I recently spent a week in Istanbul with three girlfriends, and we relied on two guidebooks—the Lonely Planet Istanbul Encounter and Eyewitness Travel's Top 10 Istanbul—that offered (sometimes contradictory) cultural etiquette advice.
Both books stressed that physical contact between men and women should be limited and that public displays of attraction were a definite taboo. So we were surprised when we often saw Muslim girls in headscarves canoodling with their boyfriends in very public places.
We were also led astray by the inadequate guidebook discussion of how Turkish men would treat us—a group of young American women traveling without male companions. No one attempted to follow us, and there was never a time I felt unsafe. But I wasn't prepared for the constant verbal harassment we received. (One of my colleagues was visiting with her boyfriend around the same time and didn't encounter the same boldness from Turkish men.)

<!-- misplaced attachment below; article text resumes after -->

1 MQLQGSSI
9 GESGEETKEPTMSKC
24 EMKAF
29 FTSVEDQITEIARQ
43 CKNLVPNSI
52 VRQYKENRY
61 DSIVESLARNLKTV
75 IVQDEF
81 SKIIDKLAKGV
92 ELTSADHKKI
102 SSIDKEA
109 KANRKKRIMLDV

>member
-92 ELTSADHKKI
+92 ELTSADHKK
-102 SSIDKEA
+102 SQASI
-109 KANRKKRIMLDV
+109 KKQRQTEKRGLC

Most of the comments came from shopkeepers trying to lure us into their stores. Several men told us we were beautiful, and one told my friend he wanted to start a family with her. The comments were innocent enough, but grew frustrating as the week progressed. While the unwanted attention didn't prevent me from having a fabulous trip, it's something I think women should be prepared for when heading to Istanbul.—Liz Webber
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